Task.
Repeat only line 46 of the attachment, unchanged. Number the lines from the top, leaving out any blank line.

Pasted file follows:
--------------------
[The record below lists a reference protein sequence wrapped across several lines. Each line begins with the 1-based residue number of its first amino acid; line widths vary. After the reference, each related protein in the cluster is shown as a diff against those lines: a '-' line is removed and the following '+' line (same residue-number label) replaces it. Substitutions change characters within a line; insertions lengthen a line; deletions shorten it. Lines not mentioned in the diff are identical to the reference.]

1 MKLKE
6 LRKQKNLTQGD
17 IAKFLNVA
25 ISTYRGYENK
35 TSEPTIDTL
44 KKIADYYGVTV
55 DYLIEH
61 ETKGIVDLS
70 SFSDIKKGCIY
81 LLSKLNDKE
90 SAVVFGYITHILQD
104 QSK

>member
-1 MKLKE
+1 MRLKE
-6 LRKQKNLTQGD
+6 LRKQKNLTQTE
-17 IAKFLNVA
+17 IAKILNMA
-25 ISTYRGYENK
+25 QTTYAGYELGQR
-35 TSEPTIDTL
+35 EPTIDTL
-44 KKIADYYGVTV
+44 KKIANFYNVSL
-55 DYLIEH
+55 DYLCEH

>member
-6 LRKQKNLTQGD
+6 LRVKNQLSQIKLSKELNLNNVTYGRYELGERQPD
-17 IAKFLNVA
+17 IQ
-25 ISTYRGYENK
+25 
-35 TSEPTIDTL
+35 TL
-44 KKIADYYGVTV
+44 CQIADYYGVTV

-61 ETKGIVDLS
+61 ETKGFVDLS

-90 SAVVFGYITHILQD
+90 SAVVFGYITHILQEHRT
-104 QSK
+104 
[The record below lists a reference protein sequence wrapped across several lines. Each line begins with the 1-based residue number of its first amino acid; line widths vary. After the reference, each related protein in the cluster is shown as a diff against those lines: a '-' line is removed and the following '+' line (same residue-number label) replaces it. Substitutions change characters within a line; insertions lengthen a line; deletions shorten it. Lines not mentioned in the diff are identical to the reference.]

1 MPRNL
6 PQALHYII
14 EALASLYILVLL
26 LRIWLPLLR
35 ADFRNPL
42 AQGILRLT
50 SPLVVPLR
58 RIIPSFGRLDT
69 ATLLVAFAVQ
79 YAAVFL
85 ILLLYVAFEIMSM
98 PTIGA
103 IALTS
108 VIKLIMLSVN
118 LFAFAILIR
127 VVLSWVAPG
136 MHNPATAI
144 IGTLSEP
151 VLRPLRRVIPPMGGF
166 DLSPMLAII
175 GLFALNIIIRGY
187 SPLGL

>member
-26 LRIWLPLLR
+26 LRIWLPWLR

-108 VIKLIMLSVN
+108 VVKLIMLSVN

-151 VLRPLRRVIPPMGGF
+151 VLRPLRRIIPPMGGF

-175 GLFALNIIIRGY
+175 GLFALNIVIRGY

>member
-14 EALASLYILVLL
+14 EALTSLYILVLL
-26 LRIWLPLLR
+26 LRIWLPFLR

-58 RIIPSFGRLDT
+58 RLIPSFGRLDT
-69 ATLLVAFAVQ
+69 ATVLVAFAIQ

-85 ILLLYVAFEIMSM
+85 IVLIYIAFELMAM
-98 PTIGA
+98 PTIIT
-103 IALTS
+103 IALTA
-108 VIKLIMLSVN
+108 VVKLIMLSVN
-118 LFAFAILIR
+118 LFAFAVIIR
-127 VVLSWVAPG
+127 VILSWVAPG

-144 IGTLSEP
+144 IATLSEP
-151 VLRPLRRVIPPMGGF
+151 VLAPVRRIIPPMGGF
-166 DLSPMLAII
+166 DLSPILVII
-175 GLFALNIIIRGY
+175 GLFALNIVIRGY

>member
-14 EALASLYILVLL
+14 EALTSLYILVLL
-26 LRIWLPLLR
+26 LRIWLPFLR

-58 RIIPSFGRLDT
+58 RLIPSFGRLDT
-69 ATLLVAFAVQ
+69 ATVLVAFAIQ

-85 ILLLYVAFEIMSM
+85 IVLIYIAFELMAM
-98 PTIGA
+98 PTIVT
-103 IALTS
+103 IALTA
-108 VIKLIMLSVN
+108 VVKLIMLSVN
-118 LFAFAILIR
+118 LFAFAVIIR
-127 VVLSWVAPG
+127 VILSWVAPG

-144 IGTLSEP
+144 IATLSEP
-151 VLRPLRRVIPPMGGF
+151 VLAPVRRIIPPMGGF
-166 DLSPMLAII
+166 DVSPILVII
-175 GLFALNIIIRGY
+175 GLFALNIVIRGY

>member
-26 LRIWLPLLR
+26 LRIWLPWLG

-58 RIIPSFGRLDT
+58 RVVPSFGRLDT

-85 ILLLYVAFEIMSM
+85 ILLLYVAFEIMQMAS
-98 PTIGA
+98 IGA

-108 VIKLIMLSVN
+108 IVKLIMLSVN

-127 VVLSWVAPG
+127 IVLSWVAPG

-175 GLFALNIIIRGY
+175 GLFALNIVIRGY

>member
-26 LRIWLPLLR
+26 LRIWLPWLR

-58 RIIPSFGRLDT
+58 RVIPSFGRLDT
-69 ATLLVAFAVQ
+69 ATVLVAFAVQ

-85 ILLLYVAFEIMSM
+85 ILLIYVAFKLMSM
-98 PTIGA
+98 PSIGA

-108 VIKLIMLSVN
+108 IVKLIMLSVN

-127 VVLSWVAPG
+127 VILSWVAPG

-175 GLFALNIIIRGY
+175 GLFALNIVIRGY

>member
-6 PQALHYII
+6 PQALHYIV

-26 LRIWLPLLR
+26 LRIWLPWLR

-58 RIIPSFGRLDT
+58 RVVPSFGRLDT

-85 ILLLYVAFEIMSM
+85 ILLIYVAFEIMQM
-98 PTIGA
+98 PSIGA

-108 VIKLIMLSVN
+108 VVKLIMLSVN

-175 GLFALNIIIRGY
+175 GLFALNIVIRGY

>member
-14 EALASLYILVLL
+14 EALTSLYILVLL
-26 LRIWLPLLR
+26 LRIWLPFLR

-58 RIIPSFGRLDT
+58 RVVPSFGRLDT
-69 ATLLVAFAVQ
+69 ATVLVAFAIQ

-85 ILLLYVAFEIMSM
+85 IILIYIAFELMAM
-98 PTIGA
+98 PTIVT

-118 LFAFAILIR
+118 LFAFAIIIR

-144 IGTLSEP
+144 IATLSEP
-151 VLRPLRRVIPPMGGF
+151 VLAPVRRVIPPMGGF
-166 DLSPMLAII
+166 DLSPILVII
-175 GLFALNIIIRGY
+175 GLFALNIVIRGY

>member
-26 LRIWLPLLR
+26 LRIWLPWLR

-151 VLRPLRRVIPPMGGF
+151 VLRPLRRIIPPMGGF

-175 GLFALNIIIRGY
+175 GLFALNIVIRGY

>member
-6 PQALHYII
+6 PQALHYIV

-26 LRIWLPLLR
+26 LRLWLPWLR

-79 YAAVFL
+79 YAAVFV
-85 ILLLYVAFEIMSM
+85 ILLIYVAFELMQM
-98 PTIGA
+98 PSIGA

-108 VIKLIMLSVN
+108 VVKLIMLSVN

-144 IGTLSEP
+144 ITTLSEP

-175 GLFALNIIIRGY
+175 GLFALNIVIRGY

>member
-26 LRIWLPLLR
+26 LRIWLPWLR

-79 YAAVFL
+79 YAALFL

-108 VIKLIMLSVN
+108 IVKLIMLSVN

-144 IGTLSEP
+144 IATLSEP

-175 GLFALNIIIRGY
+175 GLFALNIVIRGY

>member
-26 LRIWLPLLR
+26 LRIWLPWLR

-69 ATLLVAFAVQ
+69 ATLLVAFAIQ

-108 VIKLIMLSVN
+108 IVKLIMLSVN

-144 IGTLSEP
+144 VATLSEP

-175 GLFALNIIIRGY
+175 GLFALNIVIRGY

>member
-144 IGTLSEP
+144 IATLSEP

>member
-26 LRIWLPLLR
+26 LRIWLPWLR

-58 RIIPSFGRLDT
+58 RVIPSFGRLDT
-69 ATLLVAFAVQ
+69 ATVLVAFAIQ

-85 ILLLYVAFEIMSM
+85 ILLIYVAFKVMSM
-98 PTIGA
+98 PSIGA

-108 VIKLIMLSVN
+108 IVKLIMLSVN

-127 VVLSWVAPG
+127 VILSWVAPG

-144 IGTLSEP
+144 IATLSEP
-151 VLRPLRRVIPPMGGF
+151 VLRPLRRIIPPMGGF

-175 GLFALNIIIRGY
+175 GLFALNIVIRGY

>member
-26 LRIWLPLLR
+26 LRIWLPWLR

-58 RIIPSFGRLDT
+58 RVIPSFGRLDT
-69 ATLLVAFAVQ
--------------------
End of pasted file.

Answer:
[The record below lists a reference protein sequence wrapped across several lines. Each line begins with the 1-based residue number of its first amino acid; line widths vary. After the reference, each related protein in the cluster is shown as a diff against those lines: a '-' line is removed and the following '+' line (same residue-number label) replaces it. Substitutions change characters within a line; insertions lengthen a line; deletions shorten it. Lines not mentioned in the diff are identical to the reference.]